Lines 325-328

    By constant elimination
    The manifest universe
    Yielded an armour
    Against utter consternation,

    • These lines talk about Mauberley getting some sort of "armour" against total despair or "utter consternation." But what does Pound mean when he says that this armour was offered to Mauberley "By constant elimination"? Well, maybe Mauberley's constant rejection from social life eventually made him tougher. Maybe getting punished for his gentleness eventually made Mauberley fed up, and dude grew a thick skin.

    Lines 329-332

    A Minoan undulation,
    Seen, we admit, amid ambrosial circumstances
    Strengthened him against
    The discouraging doctrine of chances,

    • And so we plod onward. Pound talks about a Minoan undulation in line 329, with Minoan being an adjective connected to King Minos, the most famous ancient king of the Greek island of Crete (big surprise there). And the word undulations basically means to go up and down (i.e., the streets of San Francisco have many undulations). So we're talking about a feeling of going up and down, and that somehow being connected to King Minos of ancient Crete. We're waiting for an explanation, Ezra…
    • And it turns out that Mauberley witnesses this Minoan undulation "amid ambrosial circumstances." As we've already discussed ambrosia is the wine of the gods, so ambrosial circumstances probably means some sort of intoxication or drunkenness for Mauberley.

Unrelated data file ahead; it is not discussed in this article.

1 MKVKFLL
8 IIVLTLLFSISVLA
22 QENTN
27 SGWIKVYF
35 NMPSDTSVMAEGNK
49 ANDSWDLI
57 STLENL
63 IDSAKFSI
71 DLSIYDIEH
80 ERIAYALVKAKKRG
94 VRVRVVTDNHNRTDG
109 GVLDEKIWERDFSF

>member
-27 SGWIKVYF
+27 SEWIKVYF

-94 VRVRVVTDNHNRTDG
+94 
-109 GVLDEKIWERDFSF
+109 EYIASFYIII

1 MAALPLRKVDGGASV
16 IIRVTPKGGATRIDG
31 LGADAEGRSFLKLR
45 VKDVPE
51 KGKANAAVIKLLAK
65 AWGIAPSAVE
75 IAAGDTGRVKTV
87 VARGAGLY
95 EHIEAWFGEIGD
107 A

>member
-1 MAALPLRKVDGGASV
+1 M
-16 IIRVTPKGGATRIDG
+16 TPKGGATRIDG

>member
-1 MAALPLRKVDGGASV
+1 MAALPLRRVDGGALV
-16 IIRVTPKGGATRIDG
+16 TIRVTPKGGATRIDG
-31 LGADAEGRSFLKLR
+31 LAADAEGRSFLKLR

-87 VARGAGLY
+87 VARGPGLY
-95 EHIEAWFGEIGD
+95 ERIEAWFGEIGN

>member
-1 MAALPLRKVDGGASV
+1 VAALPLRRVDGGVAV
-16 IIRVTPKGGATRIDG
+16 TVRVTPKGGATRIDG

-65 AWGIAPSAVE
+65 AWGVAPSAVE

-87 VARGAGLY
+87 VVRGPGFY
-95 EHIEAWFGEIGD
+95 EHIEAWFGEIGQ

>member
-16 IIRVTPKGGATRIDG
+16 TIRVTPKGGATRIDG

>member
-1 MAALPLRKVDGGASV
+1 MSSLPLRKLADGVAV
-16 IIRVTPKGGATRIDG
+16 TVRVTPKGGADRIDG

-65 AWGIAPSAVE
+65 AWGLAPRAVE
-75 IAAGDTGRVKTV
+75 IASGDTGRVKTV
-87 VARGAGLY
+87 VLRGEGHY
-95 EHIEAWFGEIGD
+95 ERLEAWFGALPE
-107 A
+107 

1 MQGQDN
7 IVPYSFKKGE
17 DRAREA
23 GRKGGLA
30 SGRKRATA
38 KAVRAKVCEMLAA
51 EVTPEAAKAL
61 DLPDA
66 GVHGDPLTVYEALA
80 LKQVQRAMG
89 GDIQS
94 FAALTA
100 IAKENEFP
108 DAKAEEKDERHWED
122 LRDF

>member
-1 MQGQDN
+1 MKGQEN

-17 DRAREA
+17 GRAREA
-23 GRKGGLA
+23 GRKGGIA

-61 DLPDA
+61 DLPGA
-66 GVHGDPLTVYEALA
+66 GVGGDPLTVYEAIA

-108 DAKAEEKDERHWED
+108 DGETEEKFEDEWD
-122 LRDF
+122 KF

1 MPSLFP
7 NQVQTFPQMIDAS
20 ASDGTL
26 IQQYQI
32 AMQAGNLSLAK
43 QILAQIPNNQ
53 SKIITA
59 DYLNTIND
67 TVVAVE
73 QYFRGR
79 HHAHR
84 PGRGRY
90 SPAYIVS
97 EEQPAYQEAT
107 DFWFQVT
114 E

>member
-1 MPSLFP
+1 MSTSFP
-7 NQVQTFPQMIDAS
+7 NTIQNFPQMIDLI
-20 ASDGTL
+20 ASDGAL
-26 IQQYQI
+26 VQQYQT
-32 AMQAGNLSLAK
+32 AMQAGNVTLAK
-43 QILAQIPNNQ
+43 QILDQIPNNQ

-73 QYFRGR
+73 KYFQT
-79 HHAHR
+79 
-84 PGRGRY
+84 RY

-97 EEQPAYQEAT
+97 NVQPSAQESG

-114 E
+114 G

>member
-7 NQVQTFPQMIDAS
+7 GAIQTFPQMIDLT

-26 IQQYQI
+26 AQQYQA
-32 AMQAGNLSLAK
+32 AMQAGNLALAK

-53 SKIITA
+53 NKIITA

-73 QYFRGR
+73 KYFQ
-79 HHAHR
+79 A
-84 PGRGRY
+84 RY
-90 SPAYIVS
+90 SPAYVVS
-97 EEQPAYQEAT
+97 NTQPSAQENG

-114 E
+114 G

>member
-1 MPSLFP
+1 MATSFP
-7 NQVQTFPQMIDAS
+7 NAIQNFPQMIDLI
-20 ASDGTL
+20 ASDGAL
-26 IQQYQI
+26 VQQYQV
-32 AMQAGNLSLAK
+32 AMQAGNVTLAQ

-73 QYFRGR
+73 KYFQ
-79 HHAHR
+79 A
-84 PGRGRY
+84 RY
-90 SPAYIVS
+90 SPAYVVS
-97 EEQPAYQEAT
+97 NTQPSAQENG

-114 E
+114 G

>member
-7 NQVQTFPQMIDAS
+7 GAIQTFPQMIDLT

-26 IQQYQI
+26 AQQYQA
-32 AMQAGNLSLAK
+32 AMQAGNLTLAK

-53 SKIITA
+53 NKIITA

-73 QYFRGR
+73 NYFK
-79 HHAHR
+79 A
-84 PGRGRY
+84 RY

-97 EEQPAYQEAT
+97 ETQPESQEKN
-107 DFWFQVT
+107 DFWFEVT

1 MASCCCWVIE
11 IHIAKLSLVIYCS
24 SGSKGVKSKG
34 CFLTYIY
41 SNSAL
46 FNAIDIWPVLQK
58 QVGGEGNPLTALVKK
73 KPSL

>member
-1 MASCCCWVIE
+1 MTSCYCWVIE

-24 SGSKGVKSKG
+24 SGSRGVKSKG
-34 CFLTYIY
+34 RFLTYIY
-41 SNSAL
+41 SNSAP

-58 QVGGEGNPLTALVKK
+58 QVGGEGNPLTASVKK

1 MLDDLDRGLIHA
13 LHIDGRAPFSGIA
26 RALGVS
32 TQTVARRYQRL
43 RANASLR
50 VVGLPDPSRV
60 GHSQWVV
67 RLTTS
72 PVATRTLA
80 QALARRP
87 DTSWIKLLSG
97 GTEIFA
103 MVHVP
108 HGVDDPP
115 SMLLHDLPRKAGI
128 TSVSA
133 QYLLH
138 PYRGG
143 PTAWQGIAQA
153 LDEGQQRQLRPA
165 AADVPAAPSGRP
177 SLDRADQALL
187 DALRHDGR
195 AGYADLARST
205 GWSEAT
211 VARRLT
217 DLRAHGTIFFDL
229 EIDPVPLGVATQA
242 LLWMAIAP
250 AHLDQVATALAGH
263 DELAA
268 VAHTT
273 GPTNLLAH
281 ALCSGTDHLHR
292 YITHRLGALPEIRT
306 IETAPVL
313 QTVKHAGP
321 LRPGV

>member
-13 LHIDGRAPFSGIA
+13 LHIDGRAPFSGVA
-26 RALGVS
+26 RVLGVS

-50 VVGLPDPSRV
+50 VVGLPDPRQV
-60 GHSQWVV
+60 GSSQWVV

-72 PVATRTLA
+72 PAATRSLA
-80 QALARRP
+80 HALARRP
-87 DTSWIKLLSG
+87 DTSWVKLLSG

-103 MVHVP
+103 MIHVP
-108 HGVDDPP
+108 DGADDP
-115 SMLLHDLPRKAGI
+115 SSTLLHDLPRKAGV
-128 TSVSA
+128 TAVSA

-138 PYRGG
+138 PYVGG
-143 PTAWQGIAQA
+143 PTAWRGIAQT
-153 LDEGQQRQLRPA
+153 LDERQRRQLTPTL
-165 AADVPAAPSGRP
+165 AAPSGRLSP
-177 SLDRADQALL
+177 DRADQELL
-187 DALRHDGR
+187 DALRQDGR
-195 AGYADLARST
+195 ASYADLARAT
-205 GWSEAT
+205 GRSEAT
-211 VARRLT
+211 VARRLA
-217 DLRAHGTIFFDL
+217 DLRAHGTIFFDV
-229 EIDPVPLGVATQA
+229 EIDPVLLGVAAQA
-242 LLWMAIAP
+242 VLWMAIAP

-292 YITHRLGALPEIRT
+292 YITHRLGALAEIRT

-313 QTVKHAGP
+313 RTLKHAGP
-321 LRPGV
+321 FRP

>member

• And now we hear that this experience strengthened Mauberley against "The discouraging doctrine of chance." So here's what we can put together. Mauberley has to fight against the despair that comes with thinking the whole world is random and meaningless, just a matter of pure chance (we're looking at you, Thomas Hardy). But after realizing that even a great man like King Minos saw his share of ups and downs, Mauberley can get some inspiration and feel like there's some grander purpose to any hardships or ups and downs he experiences in his own life. 
    • Whew. Had to sweat for that one.

    Lines 333-336

    And his desire for survival,
    Faint in the most strenuous moods,
    Became an Olympian apathein
    In the presence of selected perceptions.

    • So now it's time to talk about how much Mauberley wants to go on living, or his "desire for survival." It seems that even when things are at their most intense or strenuous, Mauberley's desire to live is "Faint." But Pound says this faint desire to live became an "Olympian apathein/ In the presence of selected perceptions." The word Olympian basically means godlike, being a reference to Mount Olympus, which is where the gods hung out in Greek myth. Apathein, on the other hand, is a Greek word connected to the English "apathy," meaning that you totally don't care one way or the other about something. 
    • So we move from Mauberley just barely wanting to live to him having an Olympic or god-like indifference whenever he encounters "selected perceptions." So in other words, when Mauberley faces certain things in life, his weak desire to live gets transformed into something else. He still doesn't care that much, but now his indifference seems like a sign of power instead of weakness. It looks like Mauberley was able to take a negative (weak desire to live) and turn it into something we might admire (Olympic indifference).

    Lines 337-341

    A pale gold, in the aforesaid pattern,
    The unexpected palms
    Destroying, certainly, the artist's urge,
    Left him delighted with the imaginary
    Audition of the phantasmal sea-surge,

    • So what's all this about pale gold, now? Are we talking about something glorious? If so, then why use a weak adjective like "pale" to describe the gold?